How do you round to 1 decimal place in Javascript?

Can you round a number in javascript to 1 character after the decimal point (properly rounded)?

I tried the *10, round, /10 but it leaves two decimals at the end of the int.

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`Math.round(n * 10) / 10` does work. What's your code? –  Benjammin' Sep 8 '11 at 4:02
–  Ray Toal Sep 8 '11 at 4:06

`Math.round( num * 10) / 10` works, here is an example...

``````var number = 12.3456789;
var rounded = Math.round( number * 10 ) / 10;
// rounded is 12.3
``````

if you want it to have one decimal place, even when that would be a 0, then add...

``````var fixed = rounded.toFixed(1);
// fixed is always to 1dp
// BUT: returns string!

// to get it back to number format
parseFloat( number.toFixed(2) )
// 12.34
// but that will not retain any trailing zeros

// so, just make sure it is the last step before output,
// and use a number format during calculations!
``````
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Be careful using `.toFixed()` as it returns a string when you maybe want a number. –  Cobby Sep 14 '12 at 5:25
@Cobby good call - edited! –  Billy Moon Sep 14 '12 at 9:07
Cool, obviously using `parseFloat` will remove decimals left by `.toFixed()` if it's a whole number (zeros). Generally, if you want to do the math it's best to follow your first example. If you want to display a number in your UI then use `.toFixed()`. –  Cobby Sep 17 '12 at 1:12
Hmmm... that makes sense, any way you convert to number must always strip the erroneous zeros, which is why it has to stay a string. I guess it should always be the last step before display, and not used in calculations. –  Billy Moon Sep 17 '12 at 10:22
Be careful using `.toFixed()` as it might return different rounding results for different browsers. Read this post for details on the topic! –  Wilt Mar 4 at 13:02

x = number, n = decimal-places:

``````function round(x, n) {
return Math.round(x * Math.pow(10, n)) / Math.pow(10, n)
}
``````
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Nope: round(1.005, 2) . –  Noyo Dec 4 at 17:56

Try with this:

``````var original=28.453
``````

1) //round "original" to two decimals

``````var result = Math.round (original * 100) / 100  //returns 28.45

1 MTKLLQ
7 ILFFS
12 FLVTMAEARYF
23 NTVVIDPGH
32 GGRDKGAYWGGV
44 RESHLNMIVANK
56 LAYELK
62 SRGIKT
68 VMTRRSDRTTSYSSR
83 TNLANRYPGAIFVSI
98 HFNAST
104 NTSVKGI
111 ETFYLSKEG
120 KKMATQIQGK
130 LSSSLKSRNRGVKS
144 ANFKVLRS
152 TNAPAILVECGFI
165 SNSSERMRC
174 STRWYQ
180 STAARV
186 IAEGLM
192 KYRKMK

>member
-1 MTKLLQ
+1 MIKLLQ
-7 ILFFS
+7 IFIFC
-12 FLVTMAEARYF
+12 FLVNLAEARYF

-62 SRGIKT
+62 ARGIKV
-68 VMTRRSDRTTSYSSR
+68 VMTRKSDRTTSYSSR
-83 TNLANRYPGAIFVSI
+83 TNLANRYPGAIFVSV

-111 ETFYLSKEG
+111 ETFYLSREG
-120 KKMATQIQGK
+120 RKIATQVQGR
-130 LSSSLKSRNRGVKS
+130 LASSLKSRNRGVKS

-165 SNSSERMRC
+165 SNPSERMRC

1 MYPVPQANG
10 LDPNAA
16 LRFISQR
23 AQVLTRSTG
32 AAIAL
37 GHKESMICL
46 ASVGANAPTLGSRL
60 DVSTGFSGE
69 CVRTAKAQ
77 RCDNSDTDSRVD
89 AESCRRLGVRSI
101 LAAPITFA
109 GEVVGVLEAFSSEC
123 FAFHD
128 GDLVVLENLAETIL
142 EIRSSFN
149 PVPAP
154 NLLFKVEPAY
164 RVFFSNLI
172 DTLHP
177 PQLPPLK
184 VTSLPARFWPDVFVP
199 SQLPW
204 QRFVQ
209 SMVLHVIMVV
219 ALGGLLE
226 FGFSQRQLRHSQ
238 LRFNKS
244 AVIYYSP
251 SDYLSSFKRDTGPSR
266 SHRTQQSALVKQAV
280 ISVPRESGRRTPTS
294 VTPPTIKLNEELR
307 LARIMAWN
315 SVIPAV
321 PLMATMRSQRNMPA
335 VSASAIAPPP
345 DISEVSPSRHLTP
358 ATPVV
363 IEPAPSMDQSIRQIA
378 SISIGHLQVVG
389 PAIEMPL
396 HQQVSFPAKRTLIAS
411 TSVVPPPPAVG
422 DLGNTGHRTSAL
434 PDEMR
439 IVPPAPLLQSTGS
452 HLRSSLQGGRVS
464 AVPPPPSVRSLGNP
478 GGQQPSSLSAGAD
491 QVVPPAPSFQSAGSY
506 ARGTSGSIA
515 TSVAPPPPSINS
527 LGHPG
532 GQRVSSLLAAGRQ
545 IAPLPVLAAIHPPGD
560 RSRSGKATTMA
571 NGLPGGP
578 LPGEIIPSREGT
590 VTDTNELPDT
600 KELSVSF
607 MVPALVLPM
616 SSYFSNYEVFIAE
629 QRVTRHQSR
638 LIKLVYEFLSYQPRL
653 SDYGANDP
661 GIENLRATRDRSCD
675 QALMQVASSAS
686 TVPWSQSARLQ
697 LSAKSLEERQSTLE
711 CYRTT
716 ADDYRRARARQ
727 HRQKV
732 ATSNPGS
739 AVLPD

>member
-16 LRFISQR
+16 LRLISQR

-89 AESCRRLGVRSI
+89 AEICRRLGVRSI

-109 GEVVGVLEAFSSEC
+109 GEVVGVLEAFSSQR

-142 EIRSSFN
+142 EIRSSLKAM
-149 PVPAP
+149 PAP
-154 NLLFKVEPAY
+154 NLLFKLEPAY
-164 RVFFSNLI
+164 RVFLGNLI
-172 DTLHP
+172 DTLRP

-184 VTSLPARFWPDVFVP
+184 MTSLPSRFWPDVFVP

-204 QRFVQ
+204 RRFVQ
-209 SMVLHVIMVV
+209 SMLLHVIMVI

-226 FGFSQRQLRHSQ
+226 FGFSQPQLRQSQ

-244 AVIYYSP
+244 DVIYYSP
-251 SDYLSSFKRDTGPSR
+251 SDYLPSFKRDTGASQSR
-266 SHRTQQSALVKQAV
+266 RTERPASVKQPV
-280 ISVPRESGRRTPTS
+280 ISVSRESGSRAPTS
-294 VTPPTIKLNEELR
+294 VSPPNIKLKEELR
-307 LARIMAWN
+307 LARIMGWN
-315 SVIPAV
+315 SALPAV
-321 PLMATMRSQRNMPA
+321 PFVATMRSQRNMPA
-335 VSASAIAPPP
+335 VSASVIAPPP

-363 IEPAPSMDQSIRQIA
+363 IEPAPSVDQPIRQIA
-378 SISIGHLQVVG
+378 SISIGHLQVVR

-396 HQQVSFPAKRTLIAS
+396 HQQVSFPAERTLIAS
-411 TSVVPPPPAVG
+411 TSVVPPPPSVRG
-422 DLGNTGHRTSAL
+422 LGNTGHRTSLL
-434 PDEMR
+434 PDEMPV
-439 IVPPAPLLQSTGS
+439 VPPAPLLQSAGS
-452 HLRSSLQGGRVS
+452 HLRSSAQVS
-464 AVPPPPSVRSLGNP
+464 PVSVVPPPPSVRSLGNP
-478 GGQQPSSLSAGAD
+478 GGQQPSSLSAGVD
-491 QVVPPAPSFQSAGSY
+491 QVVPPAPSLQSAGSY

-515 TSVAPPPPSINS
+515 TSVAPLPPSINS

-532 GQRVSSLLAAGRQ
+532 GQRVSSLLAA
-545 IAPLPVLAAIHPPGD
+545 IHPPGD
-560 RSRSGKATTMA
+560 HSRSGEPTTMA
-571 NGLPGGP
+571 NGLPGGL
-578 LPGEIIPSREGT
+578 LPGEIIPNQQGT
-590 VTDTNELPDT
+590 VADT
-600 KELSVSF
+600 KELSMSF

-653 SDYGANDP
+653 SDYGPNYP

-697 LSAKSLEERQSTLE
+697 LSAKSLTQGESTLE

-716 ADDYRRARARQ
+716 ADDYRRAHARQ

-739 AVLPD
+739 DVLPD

``````

2) // round "original" to 1 decimal

``````var result = Math.round (original * 10) / 10  //returns 28.5
``````

3) //round 8.111111 to 3 decimals

``````var result = Math.round (8.111111 * 1000) / 1000  //returns 8.111
``````

less complicated and easier to implement...

with this, you can create a function to do:

``````function RoundAndFix (n, d) {
var m = Math.pow (10, d);
return Math.round (n * m) / m;
}
``````
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Nope: RoundAndFix(1.005, 2) . –  Noyo Dec 4 at 17:56

If you use `Math.round` then you will return `5` in case of `5.01`, and not `5.0`.

If you use `toFixed` you run into rounding issues.

If you want the best of both worlds combine the two:

``````(Math.round(5.01 * 10) / 10).toFixed(1)
``````

You might want to create a function for this:

``````function roundedToFixed(_float, _digits){
var rounder = Math.pow(10, _digits);
return (Math.round(_float * rounder) / rounder).toFixed(_digits);
}
``````
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``````var num = 34.7654;

num = Math.round(num * 10) / 10;

console.log(num); // Logs: 34.8
``````
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I vote for `toFixed()`, but, for the record, here's another way that uses bit shifting to cast the number to an int. So, it always rounds towards zero (down for positive numbers, up for negatives).

``````var rounded = ((num * 10) << 0) * 0.1;
``````

But hey, since there are no function calls, it's wicked fast. :)

And here's one that uses string matching:

``````var rounded = (num + '').replace(/(^.*?\d+)(\.\d)?.*/, '\$1\$2');
``````

I don't recommend using the string variant, just sayin.

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However,you could accomplish the rounding off task as:

``````var value = Math.round(234.567*100)/100
``````

Will give you 234.56

Similarly

`````` var value = Math.round(234.567*10)/10
``````

Will give 234.5

In this way you can use a variable in the place of the constant as used above.

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``````var number = 123.456;

console.log(number.toFixed(1)); // should round to 123.5
``````
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Good call on toFixed() - I learned something today :) –  jimbojw Sep 8 '11 at 4:29
Sometimes `toFixed()` has glitches - I have seen it in a Chrome browser where I call `toFixed()`, then convert to a string, and it shows something like `10.00000000068` - weird. Cannot reproduce this reliably though. –  Hamish Grubijan Apr 25 '13 at 21:45